.... when you have 'bath wrinkles' on the tips of your fingers. In my seven years in the job I have only experienced a few days as thoroughly, disgustingly wet as today.
But last night was so lovely I would rather write about that. I went with my book group to Chipping Norton Theatre to see 'Bright Star', the story of John Keats and Fanny Brawne.Now I am not particularly fond of romantic poetry, at least I have never read much, but the whole film was just so beautiful. It was pure atmosphere, because in reality very little happens in the story. The two of them get to know each other, then over time fall in love, events and illness conspire against them. All you have in the film is the passing of time, marked by the seasons changing outside the house that Fanny's family shares with Keats and his best friend Charles Armitage Brown. Fanny's mother and Mr Brown try to thwart their developing relationship; she by constantly reminding Fanny that Keats has no income and cannot marry, and he by blatant disapproval and attempts to keep them apart. But eventually they both have to admit defeat. The romance is quite chaste but there are some wonderfully sensual scenes, my favourite was where they have both pushed their beds against the wall of their adjoining rooms and they lie and press their hands against the wooden panelling, the shots passes back and forth between the two of them, just lying, thinking of each other.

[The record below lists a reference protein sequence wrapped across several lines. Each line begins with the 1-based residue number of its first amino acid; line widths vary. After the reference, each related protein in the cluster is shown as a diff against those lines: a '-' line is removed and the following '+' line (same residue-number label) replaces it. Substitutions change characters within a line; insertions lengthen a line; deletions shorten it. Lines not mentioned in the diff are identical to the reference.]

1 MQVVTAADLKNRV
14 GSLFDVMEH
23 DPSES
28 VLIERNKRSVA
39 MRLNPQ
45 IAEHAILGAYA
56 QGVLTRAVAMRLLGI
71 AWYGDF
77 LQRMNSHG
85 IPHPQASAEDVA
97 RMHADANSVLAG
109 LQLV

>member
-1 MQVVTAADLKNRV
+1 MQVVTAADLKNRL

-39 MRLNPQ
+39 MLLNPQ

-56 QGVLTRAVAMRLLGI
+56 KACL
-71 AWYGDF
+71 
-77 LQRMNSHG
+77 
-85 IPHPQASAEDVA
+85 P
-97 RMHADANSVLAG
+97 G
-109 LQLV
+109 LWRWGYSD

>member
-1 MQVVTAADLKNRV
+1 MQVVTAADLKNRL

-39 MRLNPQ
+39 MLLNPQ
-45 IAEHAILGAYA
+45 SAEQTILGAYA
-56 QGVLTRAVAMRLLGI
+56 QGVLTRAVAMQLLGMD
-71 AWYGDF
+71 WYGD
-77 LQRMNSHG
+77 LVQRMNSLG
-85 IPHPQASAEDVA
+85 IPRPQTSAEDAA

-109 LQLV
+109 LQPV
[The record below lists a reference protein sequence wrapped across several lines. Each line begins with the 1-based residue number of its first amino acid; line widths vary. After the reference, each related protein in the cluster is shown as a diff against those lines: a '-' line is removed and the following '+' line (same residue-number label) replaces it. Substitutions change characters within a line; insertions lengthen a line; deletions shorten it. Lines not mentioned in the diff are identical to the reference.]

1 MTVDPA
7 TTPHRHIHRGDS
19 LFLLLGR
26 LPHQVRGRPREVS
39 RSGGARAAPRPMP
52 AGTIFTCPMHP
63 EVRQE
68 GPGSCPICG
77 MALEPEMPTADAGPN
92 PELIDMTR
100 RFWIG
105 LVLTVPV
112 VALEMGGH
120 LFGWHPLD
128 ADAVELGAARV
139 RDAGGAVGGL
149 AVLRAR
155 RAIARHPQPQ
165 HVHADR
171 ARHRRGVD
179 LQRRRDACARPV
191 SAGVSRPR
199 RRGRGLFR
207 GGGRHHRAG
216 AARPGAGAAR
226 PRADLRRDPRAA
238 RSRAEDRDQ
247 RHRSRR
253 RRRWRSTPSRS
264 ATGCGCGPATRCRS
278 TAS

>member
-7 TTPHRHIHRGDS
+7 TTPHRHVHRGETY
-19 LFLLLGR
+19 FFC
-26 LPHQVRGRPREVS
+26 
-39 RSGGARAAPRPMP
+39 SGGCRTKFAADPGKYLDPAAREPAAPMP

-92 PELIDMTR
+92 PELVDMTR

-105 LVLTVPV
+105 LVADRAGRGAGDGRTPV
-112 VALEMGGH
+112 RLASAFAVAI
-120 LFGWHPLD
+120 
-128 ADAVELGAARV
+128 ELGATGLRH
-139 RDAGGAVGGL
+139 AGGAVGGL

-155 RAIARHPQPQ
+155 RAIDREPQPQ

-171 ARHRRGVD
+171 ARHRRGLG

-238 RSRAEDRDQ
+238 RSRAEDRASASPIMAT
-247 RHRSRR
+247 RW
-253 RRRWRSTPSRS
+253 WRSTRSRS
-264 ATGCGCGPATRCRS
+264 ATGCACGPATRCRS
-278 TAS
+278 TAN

So the two hours were punctuated by his poems, providing the auditory atmosphere, and her fabulous dresses, providing the visual one. She sews. There is the wonderful opening show of her needle and thread, blown up to full screen, going back and forth through the fabric, and her first meeting with him is marked by her assertion that poetry is a bit pointless and at least she can make money with her skill. She then comments that he needs a new jacket, and I was thoroughly disappointed that, in spite of her remarkable talent, she does not make him a new jacket. And she referrs to him as 'Mr Keats' through the entire film, it felt kind of important, as if it says something about them, until the final moment when she learns he has died and she calls him 'John'.
It was probably the only time I have seen the entire audience sit through the credits, a poem was being read as they rolled up the screen and we all wanted to hear to the end. A deeply romantic and heartbreaking tragic tale, though I was left wanting to know more about Fanny and how she passed the rest of her life.